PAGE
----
In a parish, everything can be divided into two categories: good and evil, truth and error. The priest must also guard against this as much as everyone else. It is lovely to dream of a parish where all are good and virtuous. That sounds a lot like a community of Angels and not of humans carrying the traces of Original Sin. This is well expressed in, ‘It is possible to sense the presence of an angel and yet scent the devil.’ {Glenstal Bible Missal, p.451}

This side of Eternity, weeds and wheat will co-exist below and over the earth. Sects wish to have all of the same outlook and practice. In the Kingdom we are called to follow a path with many twists and turns. Fellow pilgrims will not all be to our liking. This is real. Ambiguities arise because we humans are complex and so is our calling by Jesus. A word that we may hear about a lot is “discernment”.

In a parish or in a person, there co-exists good and evil, positive and negative attitudes. We know that evil and negativity are not of God but are part of our experience. In the name of the good, the holy, (the wheat), we can simply take the high moral ground and demand the elimination of evil and teachings that do not fit into our framework. We can then slip into a ‘spiritual violence’ towards others. There may be no wounds visible but great hurt and damage can be done.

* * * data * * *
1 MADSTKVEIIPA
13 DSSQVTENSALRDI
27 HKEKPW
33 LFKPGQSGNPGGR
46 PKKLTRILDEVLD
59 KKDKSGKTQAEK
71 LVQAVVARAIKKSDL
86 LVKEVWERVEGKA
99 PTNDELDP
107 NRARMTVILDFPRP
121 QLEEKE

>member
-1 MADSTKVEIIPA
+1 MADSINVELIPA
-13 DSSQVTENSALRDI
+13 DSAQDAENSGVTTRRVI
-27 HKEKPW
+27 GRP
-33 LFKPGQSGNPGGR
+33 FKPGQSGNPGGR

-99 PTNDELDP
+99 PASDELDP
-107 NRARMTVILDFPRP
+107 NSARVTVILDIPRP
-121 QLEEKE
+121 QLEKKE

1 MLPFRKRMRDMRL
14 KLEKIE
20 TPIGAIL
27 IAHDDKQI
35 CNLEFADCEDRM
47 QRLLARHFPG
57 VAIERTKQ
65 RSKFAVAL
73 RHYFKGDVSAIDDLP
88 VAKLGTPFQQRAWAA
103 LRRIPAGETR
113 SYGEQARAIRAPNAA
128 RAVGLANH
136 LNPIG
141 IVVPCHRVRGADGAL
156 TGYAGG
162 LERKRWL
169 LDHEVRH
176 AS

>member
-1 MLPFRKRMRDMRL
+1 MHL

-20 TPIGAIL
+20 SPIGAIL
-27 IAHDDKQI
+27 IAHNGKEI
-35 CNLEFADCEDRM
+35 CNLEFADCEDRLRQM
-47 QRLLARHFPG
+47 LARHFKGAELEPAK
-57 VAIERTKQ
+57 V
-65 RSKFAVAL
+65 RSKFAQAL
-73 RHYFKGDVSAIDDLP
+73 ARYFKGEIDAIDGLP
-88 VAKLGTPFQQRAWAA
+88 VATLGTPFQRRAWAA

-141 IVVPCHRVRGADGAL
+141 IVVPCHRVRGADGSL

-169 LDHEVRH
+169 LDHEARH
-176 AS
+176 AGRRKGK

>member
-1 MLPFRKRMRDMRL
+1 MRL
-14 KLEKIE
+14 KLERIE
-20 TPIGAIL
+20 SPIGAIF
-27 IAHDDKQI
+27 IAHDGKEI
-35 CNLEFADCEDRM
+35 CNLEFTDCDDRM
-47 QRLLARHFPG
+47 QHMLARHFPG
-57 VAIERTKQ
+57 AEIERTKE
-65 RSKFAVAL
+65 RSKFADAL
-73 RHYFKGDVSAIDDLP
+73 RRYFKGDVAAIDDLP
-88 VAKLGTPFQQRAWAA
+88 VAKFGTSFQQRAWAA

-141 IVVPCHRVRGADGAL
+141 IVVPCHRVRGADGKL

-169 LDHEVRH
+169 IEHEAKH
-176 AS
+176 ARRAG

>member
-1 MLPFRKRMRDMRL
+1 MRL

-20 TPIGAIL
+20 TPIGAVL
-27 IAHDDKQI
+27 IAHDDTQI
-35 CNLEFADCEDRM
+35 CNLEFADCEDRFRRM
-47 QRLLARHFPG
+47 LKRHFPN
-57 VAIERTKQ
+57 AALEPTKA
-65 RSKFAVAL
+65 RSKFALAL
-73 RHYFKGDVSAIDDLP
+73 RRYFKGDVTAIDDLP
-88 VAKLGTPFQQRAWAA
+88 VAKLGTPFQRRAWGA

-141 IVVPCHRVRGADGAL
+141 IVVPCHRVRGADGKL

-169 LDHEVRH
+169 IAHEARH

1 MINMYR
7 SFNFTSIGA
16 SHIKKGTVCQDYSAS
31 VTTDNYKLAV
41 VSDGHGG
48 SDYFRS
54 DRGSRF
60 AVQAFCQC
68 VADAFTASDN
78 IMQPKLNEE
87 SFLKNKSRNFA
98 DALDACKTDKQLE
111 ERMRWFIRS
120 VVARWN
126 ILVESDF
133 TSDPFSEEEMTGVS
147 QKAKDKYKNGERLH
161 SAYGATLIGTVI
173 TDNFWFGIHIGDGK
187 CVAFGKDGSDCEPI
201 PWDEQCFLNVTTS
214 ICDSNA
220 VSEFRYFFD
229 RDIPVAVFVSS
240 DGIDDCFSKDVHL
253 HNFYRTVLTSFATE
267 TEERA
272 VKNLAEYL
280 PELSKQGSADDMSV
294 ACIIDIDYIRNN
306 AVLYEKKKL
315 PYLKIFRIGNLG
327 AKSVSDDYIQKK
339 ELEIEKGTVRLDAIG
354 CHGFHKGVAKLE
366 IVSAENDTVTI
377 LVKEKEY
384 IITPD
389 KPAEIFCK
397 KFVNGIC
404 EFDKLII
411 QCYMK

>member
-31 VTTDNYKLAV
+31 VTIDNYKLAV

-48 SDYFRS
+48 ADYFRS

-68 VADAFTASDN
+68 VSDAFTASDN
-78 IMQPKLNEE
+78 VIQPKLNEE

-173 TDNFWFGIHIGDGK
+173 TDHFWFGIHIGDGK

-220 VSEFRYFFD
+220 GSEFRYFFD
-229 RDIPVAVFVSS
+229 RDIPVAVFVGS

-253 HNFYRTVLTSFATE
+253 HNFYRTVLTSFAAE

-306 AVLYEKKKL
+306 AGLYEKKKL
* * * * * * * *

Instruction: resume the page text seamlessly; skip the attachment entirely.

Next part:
Another attitude that can be adopted is to discern evil but have patience. Jesus did not approve of uprooting the weeds; instead, we can try to be the ‘yeast that will leaven’ the flour of our broken and sinful world and church. We are sinners striving to be saints. Certainly, I have not got there yet. A good baker knows how to add the yeast to have maximum effect.

A critical mass of ‘yeast’, (goodness), in a person or a parish brings closer the emergence of the Kingdom that Jesus has come to establish.

In a parish community committed to this approach, the world is changed for the better and the Body of Christ thrives. If there is no sin or evil among us, Jesus could be seen as not being needed. But He is, more so than ever.

{Above only view of Aidan Troy, C.P.}




Scripture Reflection 12 July 2020

Reflection {only view of Aidan Troy}